I note that this is becoming something of a Swan blog. That’s not really my intention, but I suppose it does reflect my own preferences. Also, I think I’ve written about the Swan 3261 before but as it’s the model I restore most, I think I can risk writing about it again.
The 3261 was at the lower end of the Swan price range. It’s a close relative of the pen I wrote about last, also designed in 1948 and produced from then into the early fifties. Judging by the numbers I see, it was probably Mabie Todd’s most popular pen of the time. It was fitted with some of the most delightful nibs too; stubs, oblique stubs and flexible nibs abound among 3261s.
After a long period when Swans were made only in celluloid, the 3261 and some of its larger siblings reverted to black hard rubber. Why this should be so remains a mystery. Perhaps there were large stocks of it which needed to be used up. Maybe it was customer demand, though this seems quite unlikely. It’s unlikely too – though I suppose possible – that among the other post-war shortages was a dearth of celluloid. Whatever the reason, I think we have cause to be grateful. BHR is warm and pleasant to the touch and it makes for a light pen, which I prefer.
These pens were exceptionally well made. In a sense, they’re over-engineered, with the brass threads and screw-in section. They’re not without their faults, though. Many of these BHR torpedo-shaped Swans have cracks in the cap lip. They fade, though in most cases the fading is slight, to a pleasant chocolate brown which only serves to remind us that this is a natural substance, which weathers in a natural way. The barrel imprints wear away much more than is the case with earlier BHR or celluloid Swans, and most show some wear on the gold plating, especially on the cap rings. Though it doesn’t concern the user or collector, repairers need to be careful with this one, as the peg that the sac attaches to is fragile and will break easily if care isn’t taken with the knock-out block.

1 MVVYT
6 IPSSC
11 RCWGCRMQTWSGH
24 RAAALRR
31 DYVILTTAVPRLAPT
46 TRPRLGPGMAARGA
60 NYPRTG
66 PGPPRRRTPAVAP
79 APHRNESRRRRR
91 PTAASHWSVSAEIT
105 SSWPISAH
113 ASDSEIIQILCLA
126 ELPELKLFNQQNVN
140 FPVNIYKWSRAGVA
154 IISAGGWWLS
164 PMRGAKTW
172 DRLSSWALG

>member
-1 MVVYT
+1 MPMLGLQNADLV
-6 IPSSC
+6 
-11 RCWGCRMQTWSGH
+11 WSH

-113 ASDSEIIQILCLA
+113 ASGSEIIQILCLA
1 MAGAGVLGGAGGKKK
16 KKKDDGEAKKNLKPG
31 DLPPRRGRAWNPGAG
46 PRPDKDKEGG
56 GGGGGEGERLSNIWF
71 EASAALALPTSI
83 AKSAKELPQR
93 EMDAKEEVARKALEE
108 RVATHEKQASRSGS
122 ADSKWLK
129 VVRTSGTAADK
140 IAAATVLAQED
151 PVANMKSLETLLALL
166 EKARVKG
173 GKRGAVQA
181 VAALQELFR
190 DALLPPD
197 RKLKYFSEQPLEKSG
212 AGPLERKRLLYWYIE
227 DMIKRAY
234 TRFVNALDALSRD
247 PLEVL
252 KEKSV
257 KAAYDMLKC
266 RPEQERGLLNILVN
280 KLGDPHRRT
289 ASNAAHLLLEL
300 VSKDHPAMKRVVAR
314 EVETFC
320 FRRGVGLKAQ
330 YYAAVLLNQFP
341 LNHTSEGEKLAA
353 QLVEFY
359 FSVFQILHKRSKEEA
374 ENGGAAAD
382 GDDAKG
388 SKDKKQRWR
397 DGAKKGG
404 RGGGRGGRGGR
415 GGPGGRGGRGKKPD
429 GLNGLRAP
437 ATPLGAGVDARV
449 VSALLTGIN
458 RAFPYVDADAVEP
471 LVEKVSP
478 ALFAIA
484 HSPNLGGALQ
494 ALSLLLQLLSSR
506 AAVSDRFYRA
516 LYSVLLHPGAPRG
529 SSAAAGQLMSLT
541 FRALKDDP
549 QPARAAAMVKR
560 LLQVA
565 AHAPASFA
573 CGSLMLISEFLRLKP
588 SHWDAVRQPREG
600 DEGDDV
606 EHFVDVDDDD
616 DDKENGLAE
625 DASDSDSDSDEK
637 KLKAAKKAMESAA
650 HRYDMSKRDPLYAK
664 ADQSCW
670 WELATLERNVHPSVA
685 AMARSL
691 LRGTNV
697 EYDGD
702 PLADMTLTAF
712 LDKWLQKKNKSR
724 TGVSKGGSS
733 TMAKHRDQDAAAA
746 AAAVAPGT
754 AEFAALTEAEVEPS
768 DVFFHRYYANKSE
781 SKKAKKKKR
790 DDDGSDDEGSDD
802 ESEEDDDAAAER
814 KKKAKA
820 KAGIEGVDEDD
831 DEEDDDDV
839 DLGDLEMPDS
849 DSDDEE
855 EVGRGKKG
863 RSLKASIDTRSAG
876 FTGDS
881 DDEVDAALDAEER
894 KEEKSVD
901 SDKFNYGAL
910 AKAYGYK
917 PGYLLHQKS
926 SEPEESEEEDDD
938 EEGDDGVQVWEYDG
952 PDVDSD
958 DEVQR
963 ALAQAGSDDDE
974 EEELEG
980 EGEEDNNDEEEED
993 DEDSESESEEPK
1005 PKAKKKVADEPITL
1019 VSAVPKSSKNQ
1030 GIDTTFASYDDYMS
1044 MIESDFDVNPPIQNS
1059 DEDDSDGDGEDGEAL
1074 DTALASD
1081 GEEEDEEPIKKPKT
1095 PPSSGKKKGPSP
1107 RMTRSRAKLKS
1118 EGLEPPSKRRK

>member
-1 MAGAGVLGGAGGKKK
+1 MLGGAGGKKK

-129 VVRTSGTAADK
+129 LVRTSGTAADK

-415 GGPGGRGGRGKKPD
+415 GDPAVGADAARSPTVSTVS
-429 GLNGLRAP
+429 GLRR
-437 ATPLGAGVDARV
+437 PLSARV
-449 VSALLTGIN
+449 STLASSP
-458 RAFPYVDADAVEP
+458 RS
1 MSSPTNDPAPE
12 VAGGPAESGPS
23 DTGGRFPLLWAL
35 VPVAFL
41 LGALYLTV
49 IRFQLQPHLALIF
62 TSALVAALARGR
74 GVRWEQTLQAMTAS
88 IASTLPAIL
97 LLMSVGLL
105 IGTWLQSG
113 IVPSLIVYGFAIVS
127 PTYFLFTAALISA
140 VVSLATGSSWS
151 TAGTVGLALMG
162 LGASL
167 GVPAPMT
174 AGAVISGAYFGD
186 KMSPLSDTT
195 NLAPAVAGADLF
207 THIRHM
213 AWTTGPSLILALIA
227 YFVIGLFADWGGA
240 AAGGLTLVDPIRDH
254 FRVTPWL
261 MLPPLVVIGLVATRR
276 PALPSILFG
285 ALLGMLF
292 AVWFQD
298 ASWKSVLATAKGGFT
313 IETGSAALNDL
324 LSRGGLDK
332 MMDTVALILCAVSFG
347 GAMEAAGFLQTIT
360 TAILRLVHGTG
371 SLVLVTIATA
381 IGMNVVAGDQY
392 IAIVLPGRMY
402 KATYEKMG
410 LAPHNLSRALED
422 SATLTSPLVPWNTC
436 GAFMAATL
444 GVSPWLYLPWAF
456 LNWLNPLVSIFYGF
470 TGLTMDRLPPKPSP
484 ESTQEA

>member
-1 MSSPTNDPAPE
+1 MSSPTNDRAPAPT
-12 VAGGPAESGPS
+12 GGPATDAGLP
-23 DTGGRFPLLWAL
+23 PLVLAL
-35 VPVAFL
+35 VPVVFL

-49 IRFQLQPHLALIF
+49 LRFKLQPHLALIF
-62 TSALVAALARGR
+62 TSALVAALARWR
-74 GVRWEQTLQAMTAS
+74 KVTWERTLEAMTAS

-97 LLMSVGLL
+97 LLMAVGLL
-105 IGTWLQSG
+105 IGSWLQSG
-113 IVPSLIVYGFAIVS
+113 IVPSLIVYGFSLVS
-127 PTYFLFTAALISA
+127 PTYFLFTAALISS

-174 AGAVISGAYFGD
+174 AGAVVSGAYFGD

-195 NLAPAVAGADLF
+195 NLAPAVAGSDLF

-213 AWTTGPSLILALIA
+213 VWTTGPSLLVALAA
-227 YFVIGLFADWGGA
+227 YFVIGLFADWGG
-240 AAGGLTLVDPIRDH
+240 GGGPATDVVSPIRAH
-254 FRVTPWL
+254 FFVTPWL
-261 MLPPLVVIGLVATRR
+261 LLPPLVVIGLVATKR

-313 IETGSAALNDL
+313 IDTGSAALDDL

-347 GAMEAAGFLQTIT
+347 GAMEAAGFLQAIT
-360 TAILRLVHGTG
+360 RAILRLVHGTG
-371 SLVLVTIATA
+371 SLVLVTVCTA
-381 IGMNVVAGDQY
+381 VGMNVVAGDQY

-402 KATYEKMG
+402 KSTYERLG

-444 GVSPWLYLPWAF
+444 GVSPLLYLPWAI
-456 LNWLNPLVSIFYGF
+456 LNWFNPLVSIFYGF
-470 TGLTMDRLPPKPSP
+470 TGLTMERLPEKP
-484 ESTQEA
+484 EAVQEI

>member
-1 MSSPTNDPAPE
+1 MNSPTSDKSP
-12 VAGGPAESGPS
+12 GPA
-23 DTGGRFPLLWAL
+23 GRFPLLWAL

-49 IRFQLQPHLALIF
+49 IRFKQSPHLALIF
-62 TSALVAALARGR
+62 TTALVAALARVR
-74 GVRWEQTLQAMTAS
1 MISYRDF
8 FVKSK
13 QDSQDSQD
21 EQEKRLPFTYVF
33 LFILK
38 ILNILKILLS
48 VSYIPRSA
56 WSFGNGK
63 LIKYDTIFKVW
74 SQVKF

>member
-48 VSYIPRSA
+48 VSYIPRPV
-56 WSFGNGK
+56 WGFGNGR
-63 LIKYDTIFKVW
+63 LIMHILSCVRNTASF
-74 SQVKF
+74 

When everything else has been considered, the final approval of any pen lies in whether it is good to write with, and the 3261 certainly is. Light and perfectly balanced, well-shaped for the hand and equipped with superb nibs, these are fine writing instruments. These torpedo-shaped pens were just about the last of the great Swans. We’re lucky that there are so many of them around.